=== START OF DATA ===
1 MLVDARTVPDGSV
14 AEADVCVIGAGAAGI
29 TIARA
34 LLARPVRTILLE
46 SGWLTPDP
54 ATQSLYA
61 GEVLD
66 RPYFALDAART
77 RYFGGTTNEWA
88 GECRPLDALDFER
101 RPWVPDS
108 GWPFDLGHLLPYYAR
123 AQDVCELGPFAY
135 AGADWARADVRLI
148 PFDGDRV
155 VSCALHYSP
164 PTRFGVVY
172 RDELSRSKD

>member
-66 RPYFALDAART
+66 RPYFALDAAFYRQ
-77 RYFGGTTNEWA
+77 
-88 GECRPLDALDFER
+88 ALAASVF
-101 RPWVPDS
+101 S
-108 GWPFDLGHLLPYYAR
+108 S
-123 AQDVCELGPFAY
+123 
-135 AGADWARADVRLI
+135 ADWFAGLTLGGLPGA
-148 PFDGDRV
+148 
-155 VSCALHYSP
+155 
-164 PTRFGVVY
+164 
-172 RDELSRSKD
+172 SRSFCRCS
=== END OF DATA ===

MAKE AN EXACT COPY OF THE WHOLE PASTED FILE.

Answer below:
1 MLVDARTVPDGSV
14 AEADVCVIGAGAAGI
29 TIARA
34 LLARPVRTILLE
46 SGWLTPDP
54 ATQSLYA
61 GEVLD
66 RPYFALDAART
77 RYFGGTTNEWA
88 GECRPLDALDFER
101 RPWVPDS
108 GWPFDLGHLLPYYAR
123 AQDVCELGPFAY
135 AGADWARADVRLI
148 PFDGDRV
155 VSCALHYSP
164 PTRFGVVY
172 RDELSRSKD

>member
-66 RPYFALDAART
+66 RPYFALDAAFYRQ
-77 RYFGGTTNEWA
+77 
-88 GECRPLDALDFER
+88 ALAASVF
-101 RPWVPDS
+101 S
-108 GWPFDLGHLLPYYAR
+108 S
-123 AQDVCELGPFAY
+123 
-135 AGADWARADVRLI
+135 ADWFAGLTLGGLPGA
-148 PFDGDRV
+148 
-155 VSCALHYSP
+155 
-164 PTRFGVVY
+164 
-172 RDELSRSKD
+172 SRSFCRCS